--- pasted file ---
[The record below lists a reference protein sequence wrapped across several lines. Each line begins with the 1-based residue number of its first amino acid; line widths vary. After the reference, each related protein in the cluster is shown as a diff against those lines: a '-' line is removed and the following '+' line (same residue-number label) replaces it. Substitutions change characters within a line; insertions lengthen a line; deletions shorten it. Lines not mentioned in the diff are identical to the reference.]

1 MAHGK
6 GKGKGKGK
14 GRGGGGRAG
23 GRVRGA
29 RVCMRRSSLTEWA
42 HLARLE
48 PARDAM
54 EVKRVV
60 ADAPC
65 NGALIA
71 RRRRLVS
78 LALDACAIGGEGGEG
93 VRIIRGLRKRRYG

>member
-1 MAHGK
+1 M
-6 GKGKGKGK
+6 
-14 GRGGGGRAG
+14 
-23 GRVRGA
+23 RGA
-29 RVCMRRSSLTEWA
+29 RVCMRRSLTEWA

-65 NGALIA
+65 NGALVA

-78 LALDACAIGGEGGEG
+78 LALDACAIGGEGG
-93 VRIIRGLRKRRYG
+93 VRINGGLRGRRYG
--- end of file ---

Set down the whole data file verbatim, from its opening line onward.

[The record below lists a reference protein sequence wrapped across several lines. Each line begins with the 1-based residue number of its first amino acid; line widths vary. After the reference, each related protein in the cluster is shown as a diff against those lines: a '-' line is removed and the following '+' line (same residue-number label) replaces it. Substitutions change characters within a line; insertions lengthen a line; deletions shorten it. Lines not mentioned in the diff are identical to the reference.]

1 MAHGK
6 GKGKGKGK
14 GRGGGGRAG
23 GRVRGA
29 RVCMRRSSLTEWA
42 HLARLE
48 PARDAM
54 EVKRVV
60 ADAPC
65 NGALIA
71 RRRRLVS
78 LALDACAIGGEGGEG
93 VRIIRGLRKRRYG

>member
-1 MAHGK
+1 M
-6 GKGKGKGK
+6 
-14 GRGGGGRAG
+14 
-23 GRVRGA
+23 RGA
-29 RVCMRRSSLTEWA
+29 RVCMRRSLTEWA

-65 NGALIA
+65 NGALVA

-78 LALDACAIGGEGGEG
+78 LALDACAIGGEGG
-93 VRIIRGLRKRRYG
+93 VRINGGLRGRRYG